North Omaha commemorates MLK Day with eye on economic improvement

Originally Published: January 16, 2023

North Omaha commemorates MLK Day with eye on economic improvement

OMAHA, Neb. (WOWT) – On this Martin Luther King, Jr. Day, Black Men United teamed up with Big Mama’s Kitchen to celebrate at The Highlander on North 30th Street. Big Mama believed that simply sharing a meal could change the world.

“When I see the dining room full of people from all walks of life and economic statuses, I know my family is carrying on Big Mama’s traditions of bringing people together,” said Gladys Harrison with Big Mama’s Kitchen. “Particularly in this climate where we’re so divided on some issues, there are things that are common amongst us, and today is an example of people coming together.”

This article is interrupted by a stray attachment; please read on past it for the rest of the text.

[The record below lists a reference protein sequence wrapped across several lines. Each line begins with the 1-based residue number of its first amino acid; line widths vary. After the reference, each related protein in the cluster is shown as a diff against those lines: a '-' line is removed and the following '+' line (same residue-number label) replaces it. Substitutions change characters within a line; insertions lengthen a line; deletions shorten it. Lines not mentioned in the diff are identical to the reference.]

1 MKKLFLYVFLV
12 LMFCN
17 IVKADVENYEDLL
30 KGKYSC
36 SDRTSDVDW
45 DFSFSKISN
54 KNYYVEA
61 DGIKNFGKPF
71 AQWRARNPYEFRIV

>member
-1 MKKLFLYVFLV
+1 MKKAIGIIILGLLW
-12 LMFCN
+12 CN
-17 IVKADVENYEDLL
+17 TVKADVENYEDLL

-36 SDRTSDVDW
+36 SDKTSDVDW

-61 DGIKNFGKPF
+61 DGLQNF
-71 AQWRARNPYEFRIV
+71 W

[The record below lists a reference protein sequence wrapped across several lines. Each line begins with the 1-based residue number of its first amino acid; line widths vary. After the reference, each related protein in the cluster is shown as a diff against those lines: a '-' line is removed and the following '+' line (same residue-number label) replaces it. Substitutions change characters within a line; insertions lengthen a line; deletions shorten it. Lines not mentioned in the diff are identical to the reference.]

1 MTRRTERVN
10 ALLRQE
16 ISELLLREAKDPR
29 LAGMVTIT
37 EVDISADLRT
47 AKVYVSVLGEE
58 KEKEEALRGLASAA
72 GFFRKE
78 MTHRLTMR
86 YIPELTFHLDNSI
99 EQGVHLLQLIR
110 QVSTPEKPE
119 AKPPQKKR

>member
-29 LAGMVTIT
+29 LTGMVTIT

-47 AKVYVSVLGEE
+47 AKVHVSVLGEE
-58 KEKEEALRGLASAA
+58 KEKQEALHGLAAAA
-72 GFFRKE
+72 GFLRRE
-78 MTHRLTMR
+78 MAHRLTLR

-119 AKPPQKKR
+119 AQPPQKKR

Senators Terrell McKinney and Justin Wayne have been central to turning King’s words into action with the Economic Recovery Grant Program built out of LB 1024 — a pool of hundreds of millions of dollars to target jobs, infrastructure, small business development, and reshaping historic sections of the community, such as 24th Street.

“A lot of times, all we hear about it (the March on Washington) — he was fighting for voting rights and bus boycotts,” McKinney said. “We rarely hear anyone talk about Dr. King fighting for economic rights and economic inclusion of Black people in America. To me, that’s the biggest thing that stood out from everything he did.”

Wayne says true change for North Omaha comes in a two-pronged approach to closing the wealth gap — growth of small businesses and putting home ownership within reach.

“What I’m proud of with this plan is the person who wanted to put new windows on their house had the same opportunities as the big developers in Omaha,” Wayne said.

365 applications were submitted, with a need of $3.5 billion. They have $330 million to spend this time around.

As Sen. Wayne said, the need is clearly there and beyond — and he’s just getting started on transformational change.

Read the coordination plan for the grant in full.

Read the original article here.